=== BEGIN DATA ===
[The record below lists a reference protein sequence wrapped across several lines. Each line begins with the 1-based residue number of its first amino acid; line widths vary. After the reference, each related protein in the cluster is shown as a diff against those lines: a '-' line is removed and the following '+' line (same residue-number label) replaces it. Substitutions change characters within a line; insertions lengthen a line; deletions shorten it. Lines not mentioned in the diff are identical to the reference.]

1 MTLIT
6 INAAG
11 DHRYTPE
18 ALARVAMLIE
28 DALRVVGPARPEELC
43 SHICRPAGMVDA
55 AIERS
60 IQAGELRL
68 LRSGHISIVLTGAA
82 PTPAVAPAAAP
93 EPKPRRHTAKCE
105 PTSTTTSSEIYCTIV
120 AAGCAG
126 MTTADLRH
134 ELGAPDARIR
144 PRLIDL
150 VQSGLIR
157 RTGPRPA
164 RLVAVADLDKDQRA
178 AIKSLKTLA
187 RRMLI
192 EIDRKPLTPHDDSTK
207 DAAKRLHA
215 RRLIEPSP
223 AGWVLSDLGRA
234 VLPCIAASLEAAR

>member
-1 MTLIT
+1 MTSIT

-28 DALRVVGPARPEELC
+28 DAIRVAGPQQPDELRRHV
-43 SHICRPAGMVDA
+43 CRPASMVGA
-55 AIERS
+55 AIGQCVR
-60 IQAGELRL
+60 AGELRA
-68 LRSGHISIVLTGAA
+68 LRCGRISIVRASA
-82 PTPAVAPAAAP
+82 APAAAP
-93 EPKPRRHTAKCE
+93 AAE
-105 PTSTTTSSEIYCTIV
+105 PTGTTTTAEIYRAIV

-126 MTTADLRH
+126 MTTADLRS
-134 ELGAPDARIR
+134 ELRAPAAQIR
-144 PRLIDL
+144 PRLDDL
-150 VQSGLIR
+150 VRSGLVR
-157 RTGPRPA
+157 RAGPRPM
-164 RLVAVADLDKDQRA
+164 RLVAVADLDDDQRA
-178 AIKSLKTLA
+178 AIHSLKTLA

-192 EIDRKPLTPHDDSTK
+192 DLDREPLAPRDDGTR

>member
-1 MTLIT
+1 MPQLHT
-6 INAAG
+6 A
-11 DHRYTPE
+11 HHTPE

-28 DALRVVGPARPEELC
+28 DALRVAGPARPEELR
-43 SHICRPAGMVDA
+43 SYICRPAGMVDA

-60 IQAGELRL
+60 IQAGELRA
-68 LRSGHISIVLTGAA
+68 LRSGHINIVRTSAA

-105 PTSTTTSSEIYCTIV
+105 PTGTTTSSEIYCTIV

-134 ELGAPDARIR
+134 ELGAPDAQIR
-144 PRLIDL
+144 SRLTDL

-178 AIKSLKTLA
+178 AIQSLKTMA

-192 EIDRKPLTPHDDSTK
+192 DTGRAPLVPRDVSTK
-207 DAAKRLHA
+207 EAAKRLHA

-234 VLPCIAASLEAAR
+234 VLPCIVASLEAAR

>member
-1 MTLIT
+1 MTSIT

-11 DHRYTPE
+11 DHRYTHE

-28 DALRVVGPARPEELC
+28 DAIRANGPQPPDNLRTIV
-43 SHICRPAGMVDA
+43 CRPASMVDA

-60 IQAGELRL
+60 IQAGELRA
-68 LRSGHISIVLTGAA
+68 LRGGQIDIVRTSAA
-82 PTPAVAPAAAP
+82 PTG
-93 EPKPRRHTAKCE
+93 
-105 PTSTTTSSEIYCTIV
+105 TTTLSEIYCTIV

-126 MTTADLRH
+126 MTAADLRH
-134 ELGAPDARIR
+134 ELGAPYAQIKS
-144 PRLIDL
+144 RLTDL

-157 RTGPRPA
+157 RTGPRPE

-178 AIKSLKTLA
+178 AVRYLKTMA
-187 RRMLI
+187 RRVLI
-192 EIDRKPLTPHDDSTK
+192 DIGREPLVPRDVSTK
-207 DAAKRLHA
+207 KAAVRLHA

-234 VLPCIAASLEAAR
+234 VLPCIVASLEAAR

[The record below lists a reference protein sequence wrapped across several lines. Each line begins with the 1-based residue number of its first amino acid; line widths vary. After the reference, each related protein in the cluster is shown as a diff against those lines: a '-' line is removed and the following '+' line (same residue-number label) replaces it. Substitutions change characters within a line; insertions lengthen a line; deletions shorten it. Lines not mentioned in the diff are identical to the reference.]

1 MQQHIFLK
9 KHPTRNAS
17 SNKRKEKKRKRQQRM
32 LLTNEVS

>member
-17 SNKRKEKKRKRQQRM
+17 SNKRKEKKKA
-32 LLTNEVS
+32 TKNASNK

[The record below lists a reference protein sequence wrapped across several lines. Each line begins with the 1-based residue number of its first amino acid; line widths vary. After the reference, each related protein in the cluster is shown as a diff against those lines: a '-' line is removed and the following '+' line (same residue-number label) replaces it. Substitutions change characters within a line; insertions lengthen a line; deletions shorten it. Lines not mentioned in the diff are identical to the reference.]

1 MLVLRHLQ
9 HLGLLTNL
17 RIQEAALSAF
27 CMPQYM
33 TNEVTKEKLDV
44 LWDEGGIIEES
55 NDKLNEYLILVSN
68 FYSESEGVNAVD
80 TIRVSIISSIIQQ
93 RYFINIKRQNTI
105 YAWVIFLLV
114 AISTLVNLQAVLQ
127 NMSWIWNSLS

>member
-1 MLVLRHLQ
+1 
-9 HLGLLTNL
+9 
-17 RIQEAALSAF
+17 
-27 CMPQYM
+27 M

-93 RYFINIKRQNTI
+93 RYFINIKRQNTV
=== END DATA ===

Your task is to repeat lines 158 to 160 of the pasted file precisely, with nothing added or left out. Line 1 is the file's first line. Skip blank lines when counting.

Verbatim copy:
-17 RIQEAALSAF
+17 
-27 CMPQYM